On run-time and historical data Di Maio poses the questions, "When do you correct the data? And how long will that take?" If you have a big database that you will need to convert to euro compliancy it could take days, especially if large amounts of the operation have to be carried out manually. This means that there will be times during the conversion when you will have to suspend your operations.

One approach is the "big bang" conversion, when you switch all your data over in one go. This is the ideal method, as it will simplify the conversion and mean there is less risk of losing or corrupting your data.

But for most sites with lots of disparate data to convert the only option will be to split the operation into different chunks. You should be able to suspend some systems, such as accounts and general ledger, for short periods without too much disruption, but other applications, such as supply-chain, are more problematic.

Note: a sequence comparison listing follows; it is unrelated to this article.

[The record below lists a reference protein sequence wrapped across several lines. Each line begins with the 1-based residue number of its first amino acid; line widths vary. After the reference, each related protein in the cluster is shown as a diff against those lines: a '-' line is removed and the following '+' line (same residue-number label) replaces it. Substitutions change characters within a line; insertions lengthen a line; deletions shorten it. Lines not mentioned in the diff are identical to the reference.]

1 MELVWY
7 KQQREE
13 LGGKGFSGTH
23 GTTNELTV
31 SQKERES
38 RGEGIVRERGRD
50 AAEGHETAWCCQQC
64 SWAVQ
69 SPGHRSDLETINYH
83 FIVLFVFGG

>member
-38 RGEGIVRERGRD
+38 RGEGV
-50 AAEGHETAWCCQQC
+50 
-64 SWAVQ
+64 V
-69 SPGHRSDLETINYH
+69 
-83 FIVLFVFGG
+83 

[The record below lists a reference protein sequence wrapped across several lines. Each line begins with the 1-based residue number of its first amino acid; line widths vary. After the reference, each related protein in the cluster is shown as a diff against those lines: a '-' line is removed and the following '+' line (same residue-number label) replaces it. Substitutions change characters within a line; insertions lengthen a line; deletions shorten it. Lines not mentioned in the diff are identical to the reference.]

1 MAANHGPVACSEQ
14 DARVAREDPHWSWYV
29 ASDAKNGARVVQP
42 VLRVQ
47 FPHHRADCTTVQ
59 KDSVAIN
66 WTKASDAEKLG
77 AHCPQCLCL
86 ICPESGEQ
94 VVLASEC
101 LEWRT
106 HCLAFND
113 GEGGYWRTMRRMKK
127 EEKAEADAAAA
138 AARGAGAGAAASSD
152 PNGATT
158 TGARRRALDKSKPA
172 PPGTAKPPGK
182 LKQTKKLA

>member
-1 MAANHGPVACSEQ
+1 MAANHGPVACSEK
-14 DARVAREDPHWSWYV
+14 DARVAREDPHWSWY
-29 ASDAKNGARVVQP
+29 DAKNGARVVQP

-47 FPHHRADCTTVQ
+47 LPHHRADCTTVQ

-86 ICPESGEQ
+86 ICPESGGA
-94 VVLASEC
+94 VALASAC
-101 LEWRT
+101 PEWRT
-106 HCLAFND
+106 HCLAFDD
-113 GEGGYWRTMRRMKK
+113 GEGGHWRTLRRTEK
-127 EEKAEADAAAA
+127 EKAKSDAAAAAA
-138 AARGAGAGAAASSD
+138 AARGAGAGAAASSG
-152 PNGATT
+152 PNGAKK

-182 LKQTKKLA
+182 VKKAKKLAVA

Although the overall task will be easier to do in phases, this approach will bring its own problems because part of your system will be running old data and part will be running new data.

"You will have to build bridges to run data back and forth over the different parts of the application," says Di Maio. "This means there is a job to install and uninstall this array of bridges as you go along."

With this range of variables and potential pitfalls it is vital that any site facing a euro conversion programme will need to plan and schedule the scope of its operation as well as factoring in risk management and contingency plans.